Student Forum Newsletter
SGAP Newsletter for February 2022 (Free College & Free Child Care)
ON JAN. 19, Senate Democrats failed to weaken the chamber rules on the filibuster to pass voting reform, due to opposition from Sens. Joe Manchin (D-WV) and Kyrsten Sinema (D-AZ), the two Democrat senators who have stymied the party’s progress in passing multiple bills in Congress. The Senate rejected an effort to reinstate what’s known as the “talking filibuster” that would have specifically allowed the elections legislation to pass by a simple majority vote. Democrats Manchin and Sinema joined all 50 Senate Republicans to block the change.
SGAP Newsletter for December 2021 (Methane Emissions & Civil Asset Forfeiture)
Bipartisan Infrastructure Bill Passes House, Heads to Biden: ON NOV. 5, the House passed a bipartisan infrastructure bill—formally known as the Infrastructure Investment and Jobs Act or H.R.3684—which funds a five-year reauthorization of critical federal highway, transit, and safety programs. Passed by the Senate in August, the bill was signed by President Biden on Nov. 15.
SGAP Newsletter for November 2021 (Social Media Regs & Subminimum Wage)
CONGRESS is considering a $3.5 trillion budget reconciliation package which would make community college tuition-free for two years. Those in favor argue everyone should have the opportunity to go to college and cost should never be a barrier to earning a degree. Those against this legislation argue that realistically free tuition sounds great, but the money has to come from somewhere.
SGAP Newsletter for October 2021 (John Lewis Act and For the People Act)
Pelosi Sets End-of-October Deadline for Infrastructure Bill Vote as Democrat Discussions Stall: In the first days of October, two huge infrastructure and spending bills central to President Biden’s domestic agenda were caught in limbo as congressional Democrats tried to reach a compromise within their own party. Democratic progressives are pushing to raise the debt ceiling with massive spending bills that cover a broad array of social programs and climate change initiatives. Meanwhile, more moderate Democrats such as Sens. Joe Manchin and Kyrsten Sinema say we can’t afford these programs. During an interview with Ta-Nehisi Coates, Rep. Alexandria Ocasio-Cortez (D-NY) told Coates that younger Americans are looking for solutions to climate change and are not concerned about the cost.
Student Forum Newsletter – September 2021 (Cuba Embargo and Puerto Rico Statehood)
Cubans Call for Communism’s End: On JULY 11, Cuban citizens took to the streets for the first time in more than six decades to protest against deteriorating living conditions and the lack of basic goods and services, including medical attention amid increasing numbers of coronavirus infections. The protests began in the western city of San Antonio de los Baños, later spreading to more than 40 cities and towns including the capital Havana. Thousands of people, many of them young, called for an end to the 62-year-old communist regime. Videos depict thousands of Cubans protesting food and COVID vaccine shortages in a rare show of dissent.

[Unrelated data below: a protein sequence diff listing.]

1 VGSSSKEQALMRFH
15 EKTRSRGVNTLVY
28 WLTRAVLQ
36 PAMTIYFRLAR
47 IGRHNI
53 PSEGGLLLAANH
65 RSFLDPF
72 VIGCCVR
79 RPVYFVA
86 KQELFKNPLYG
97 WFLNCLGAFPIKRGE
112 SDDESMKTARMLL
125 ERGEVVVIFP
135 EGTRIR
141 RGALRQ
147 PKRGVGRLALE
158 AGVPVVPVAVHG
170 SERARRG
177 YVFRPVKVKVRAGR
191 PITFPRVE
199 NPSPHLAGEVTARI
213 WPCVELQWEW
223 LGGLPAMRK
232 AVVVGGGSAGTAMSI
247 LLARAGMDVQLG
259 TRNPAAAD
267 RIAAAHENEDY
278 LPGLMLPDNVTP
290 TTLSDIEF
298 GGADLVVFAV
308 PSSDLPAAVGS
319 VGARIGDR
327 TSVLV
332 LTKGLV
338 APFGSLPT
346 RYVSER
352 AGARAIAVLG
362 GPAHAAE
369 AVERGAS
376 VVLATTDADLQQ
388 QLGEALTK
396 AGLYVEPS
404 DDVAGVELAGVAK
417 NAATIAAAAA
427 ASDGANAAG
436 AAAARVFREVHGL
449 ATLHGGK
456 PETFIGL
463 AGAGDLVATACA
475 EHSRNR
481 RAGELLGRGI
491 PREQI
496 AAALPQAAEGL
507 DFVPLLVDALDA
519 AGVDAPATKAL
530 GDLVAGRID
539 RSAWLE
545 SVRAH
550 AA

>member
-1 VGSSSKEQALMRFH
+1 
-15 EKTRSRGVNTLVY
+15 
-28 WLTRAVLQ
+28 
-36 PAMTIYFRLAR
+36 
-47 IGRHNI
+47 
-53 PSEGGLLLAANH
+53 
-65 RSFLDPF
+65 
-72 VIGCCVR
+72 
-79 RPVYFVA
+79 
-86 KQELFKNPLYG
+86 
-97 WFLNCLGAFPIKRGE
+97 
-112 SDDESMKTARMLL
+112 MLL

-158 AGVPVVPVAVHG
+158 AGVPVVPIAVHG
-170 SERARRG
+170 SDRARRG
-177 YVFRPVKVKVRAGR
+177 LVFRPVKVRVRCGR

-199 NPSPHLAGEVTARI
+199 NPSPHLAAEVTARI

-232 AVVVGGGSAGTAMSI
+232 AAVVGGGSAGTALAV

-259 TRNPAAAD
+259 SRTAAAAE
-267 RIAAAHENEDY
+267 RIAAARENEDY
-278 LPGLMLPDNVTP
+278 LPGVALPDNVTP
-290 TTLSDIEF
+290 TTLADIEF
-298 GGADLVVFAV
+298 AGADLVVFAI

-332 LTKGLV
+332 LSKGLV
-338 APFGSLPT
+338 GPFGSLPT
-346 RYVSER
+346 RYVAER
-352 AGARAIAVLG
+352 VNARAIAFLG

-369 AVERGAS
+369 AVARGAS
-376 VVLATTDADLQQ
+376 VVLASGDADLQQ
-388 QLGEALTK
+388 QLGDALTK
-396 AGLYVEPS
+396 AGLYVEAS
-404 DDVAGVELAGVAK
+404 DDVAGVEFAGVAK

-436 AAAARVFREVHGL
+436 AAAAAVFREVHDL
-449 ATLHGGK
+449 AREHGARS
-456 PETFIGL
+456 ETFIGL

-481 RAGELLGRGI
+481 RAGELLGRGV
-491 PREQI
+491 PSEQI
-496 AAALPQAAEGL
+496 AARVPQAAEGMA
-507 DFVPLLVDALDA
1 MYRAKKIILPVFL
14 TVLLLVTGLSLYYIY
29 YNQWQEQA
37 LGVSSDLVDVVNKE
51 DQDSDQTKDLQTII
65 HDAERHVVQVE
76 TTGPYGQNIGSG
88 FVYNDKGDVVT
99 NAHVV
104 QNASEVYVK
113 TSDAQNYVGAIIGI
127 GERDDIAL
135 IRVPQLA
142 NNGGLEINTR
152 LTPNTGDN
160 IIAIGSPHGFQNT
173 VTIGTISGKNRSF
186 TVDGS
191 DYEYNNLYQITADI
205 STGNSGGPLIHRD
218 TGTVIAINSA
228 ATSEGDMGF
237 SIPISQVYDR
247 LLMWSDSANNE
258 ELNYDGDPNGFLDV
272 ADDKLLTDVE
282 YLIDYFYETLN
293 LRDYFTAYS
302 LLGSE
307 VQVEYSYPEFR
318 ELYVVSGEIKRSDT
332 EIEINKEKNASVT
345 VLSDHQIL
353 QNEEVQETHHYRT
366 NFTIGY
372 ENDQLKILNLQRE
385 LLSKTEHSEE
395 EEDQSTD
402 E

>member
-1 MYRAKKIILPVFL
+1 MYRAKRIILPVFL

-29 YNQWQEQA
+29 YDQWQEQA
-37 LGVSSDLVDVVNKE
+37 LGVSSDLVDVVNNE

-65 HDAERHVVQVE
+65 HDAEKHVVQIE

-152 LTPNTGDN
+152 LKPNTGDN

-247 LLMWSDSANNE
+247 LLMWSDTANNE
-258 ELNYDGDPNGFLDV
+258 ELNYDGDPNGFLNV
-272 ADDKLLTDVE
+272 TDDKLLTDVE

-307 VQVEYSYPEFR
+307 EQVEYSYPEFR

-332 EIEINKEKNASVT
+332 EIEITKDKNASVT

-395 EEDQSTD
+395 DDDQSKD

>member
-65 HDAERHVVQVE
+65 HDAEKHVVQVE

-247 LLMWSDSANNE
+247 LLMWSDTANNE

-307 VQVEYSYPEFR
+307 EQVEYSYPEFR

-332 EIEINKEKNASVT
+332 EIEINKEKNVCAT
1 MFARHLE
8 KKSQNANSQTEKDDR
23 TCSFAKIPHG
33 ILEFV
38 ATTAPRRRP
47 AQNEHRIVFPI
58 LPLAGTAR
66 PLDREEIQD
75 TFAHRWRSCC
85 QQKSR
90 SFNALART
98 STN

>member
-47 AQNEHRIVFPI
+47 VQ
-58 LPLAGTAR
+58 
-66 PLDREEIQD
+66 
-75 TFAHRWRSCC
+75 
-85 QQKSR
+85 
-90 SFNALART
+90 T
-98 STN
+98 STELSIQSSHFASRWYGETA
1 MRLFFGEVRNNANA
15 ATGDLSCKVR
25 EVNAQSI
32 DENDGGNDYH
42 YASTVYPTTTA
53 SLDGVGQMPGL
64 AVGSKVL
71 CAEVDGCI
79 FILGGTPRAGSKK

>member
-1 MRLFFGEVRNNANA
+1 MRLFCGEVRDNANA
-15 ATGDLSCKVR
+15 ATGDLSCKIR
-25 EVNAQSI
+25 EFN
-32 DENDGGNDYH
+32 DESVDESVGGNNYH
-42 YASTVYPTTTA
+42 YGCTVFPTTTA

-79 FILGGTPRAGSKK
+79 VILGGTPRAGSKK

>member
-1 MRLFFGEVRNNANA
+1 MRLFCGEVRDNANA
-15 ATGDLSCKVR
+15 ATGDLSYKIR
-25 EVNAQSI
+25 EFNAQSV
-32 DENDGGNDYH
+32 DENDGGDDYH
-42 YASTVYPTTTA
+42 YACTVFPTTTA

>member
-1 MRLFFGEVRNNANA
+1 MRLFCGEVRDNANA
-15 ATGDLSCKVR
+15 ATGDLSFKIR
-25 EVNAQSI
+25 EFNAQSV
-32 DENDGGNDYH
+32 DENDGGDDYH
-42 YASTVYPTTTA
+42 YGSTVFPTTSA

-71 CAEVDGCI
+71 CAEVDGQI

Student Forum Newsletter – May 2021 (Vaccine Passports & Dream Act)
President Biden Releases Infrastructure Plan: ON MARCH 31, President Joe Biden called for a $2 trillion investment in the nation’s roads, waterways, airports, electric grid and broadband by releasing his American Jobs Plan. The proposal provides funding for infrastructure, clean energy, innovation and R&D (research and development), manufacturing and workplace support, and the caregiving economy. The $2 trillion investment is sweeping, covering everything from climate change to workforce development, and would amount to an investment of about 1 percent of the GDP per year over eight years, according to a fact sheet on the plan. The price tag could make passage difficult in Congress, especially in the 50-50 Senate.
Student Forum Newsletter for April 2021 (H.R.1 and DC Statehood)
All ‘Ayes’ on the Senate, Part II: Sen. Joe Manchin Signals Willingness to Reform Filibuster: On March 7, Sen. Joe Manchin (D-WV) indicated he is open to reforming the filibuster to allow more opportunities for Democrats to pass legislation through the Senate along party lines and without relying on Republican support. Manchin, who wields significant power in the evenly divided Senate as a moderate willing to work across party lines, said he believes the filibuster should be made more “painful” to dissuade the minority from using it frequently. With the Senate evenly split 50-50, pressure among Democrats to eliminate the filibuster has been building. Manchin and Sen. Kyrsten Sinema (D-AZ) have said they are against efforts to get rid of the filibuster.